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Lecture 2

EESA06H3 Lecture Notes - Lecture 2: Francis Bacon, Bruce C. Heezen, Marie Tharp


Department
Environmental Science
Course Code
EESA06H3
Professor
Nick Eyles
Lecture
2

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Key Steps to Plate Tectonics
North America and Europe can be "fitted together": 1600 (Francis Bacon)
An "ancestral continent": 1858 (Snider Pellegrini)
"Earth's Plan": 1910 (Frank Taylor)
"Continental Drift" and Pangea: 1915: (Alfred Wegener)
Mantle convection currents: 1928 (Arthur Holmes)
Mid-ocean ridges and trenches: 1957 (Marie Tharp and Bruce Heezen)
"Sea floor spreading": 1962 (Harold Hess)
1965 "wander paths" for continents (Ted Irving) and "magnetic stripes" on the
ocean floors (Fred Vine
Computer reconstruction of Pangea: 1965 (Tuzo Wilson)
Plate tectonics 1968 (Tuzo Wilson)
Supercontinent cycle 1974 (John Dewey)
Sir Francis Bacon (1561-1628)
Was a naturalist
1570 -> first world atlas
1610 -> first suggestion that the continents had been together
Did not suggest that they had moved together
Looked at the coastlines of Europe, western Africa
Said that they appear to shift
Suggested that those continents were together
Atlantic ocean had been separated through strong currents
Antonio Snider Pellegrini 1858: An "Ancestral Continent"
Said that continents had once been together
Argued that it was because of erosions
First scientific proposal
Ancestral continents (before and after separation) -> 1858
No implication that the continents had been together and then drifted apart
Lecture 2
Monday, January 13, 2020
1:48 PM

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Carl Schuchert (1858-1942)
Permanentism: continents are fixed in position connected by land bridges which
sink to create oceans
Continents grew in size but did not move
Expanding earth model: result of earth expanding and stretching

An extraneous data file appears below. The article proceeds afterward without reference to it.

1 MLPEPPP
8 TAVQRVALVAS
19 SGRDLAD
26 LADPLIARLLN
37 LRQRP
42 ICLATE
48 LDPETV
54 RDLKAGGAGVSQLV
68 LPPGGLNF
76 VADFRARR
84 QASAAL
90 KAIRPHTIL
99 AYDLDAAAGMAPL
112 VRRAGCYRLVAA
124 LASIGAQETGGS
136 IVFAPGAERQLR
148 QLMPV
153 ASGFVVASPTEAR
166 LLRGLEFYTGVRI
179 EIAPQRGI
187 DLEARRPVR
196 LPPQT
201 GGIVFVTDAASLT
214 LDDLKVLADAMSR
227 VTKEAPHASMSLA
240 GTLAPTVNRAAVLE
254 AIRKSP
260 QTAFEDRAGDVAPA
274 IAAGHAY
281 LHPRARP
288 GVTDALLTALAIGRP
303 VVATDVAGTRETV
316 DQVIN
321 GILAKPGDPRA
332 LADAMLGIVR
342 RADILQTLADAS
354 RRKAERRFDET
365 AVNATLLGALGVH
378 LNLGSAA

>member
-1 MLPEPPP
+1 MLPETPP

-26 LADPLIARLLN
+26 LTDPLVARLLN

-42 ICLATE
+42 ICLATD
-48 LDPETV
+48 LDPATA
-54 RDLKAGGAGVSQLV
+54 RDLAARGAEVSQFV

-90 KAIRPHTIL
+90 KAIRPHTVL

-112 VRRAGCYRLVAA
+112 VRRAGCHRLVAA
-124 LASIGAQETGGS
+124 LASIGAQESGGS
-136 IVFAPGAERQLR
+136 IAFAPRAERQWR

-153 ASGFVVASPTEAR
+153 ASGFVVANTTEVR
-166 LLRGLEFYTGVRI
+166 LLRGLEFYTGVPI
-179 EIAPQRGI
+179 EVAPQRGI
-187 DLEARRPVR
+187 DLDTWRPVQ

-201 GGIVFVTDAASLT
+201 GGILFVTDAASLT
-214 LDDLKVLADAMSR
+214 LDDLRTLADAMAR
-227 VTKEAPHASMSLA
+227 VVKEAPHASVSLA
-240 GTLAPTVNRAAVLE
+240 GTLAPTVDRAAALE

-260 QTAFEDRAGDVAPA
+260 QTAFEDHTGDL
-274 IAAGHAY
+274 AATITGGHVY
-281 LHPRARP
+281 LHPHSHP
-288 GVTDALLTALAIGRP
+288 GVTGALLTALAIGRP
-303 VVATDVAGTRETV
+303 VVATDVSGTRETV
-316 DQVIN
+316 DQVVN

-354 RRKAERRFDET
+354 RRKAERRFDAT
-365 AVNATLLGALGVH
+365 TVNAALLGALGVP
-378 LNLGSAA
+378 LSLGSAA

Contracting and cooling earth model
Like fruit drying out
Wrinkles and folds, which are in rocks
Rock layers were originally horizontal
Result of contraction, and shrinkage of the Earth
No recognition that the continents have moved
Mobilism
Frank Burley Taylor (1910): "Earth's plan"
Where continents drift as "sheets" that are moved by tidal forces
Recognized that the mountains were the result of continents moving
Talked about earth's plan -> scoffed and ignored it
Too far removed from permanentism
The crust is pushed down under the weight of the ice
Ice melts and the crust recovers
Taylor mapped knew this because he mapped ancient lakes
Surveyed the elevation of the shorelines

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Surveyed the elevation of the shorelines
Should be horizontal
Were tilted up the north
Ice were thicker to the north so load on the crust was greater and amount of
depression was more
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Believed all continents were clustered at the core and separated through Earth's
rotation
People said those forces exist but were too weak to move land masses
Alfred Wegener: 1915
Die Entstehung der Kontinente und Ozeane ("The Origin of Continents and
Oceans")
Pangea ("All the lands)
Died in Greenland 1930
Matching rock types of the same age from one continent to another to reconstruct
Pangea
And it made sense of the fossil record on continents that are now far apart
The response to 'Continental Drift' was extremely negative
And opposed by geophysicists such as Sir Harold Jeffreys (1891-1989)
The Earth's interior was considered to be too stiff to allow continental drift
Arthur Holmes (1928)
Convection currents driving the drift of continents
Largely ignored in North America
Said the continents had fit together -> Pangea (all the lands)
Plotted the geology and fossils of the land which made sense
Professional distrust because he was German and because he was not a geologist
Was a polar explorer
His idea of continental drift died in 1930
Had not explain the mechanism
How could the crust move around something that was hard (mantle)?
Matching rock types of the same age from one continent to another to reconstruct
Pangea
Able to identify distinct belts
Deserts, north pole, tropical trees, etc.
And it made sense of the fossil record on continents that are now far apart
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